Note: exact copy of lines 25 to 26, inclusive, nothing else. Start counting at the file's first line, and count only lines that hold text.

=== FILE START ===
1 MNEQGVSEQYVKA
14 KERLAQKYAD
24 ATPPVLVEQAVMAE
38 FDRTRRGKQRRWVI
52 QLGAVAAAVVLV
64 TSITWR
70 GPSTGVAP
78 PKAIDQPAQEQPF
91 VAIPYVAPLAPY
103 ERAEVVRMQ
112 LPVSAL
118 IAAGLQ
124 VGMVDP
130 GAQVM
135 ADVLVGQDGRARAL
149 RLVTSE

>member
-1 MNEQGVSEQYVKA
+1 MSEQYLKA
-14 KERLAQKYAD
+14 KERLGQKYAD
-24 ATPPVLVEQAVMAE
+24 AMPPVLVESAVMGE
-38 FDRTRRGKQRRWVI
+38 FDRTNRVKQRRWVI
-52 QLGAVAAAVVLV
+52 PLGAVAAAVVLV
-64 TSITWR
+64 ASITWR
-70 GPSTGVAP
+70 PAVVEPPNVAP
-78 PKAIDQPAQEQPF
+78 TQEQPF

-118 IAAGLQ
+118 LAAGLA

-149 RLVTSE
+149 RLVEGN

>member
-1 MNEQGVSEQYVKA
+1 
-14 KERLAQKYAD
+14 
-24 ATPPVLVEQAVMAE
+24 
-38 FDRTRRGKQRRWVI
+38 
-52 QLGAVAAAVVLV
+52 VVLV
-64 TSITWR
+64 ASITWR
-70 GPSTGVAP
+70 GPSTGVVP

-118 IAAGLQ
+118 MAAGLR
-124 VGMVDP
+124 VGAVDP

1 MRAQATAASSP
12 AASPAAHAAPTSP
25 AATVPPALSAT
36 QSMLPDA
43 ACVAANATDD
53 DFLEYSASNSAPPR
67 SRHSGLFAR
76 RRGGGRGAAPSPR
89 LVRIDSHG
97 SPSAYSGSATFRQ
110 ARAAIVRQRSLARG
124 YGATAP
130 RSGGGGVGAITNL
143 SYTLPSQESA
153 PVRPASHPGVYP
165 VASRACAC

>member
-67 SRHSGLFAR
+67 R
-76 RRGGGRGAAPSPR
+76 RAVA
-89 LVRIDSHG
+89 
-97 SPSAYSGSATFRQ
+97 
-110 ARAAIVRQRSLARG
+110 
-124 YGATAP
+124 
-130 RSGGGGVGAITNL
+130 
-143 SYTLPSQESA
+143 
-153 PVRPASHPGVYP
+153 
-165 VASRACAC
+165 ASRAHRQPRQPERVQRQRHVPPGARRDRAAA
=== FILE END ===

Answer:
+38 FDRTNRVKQRRWVI
-52 QLGAVAAAVVLV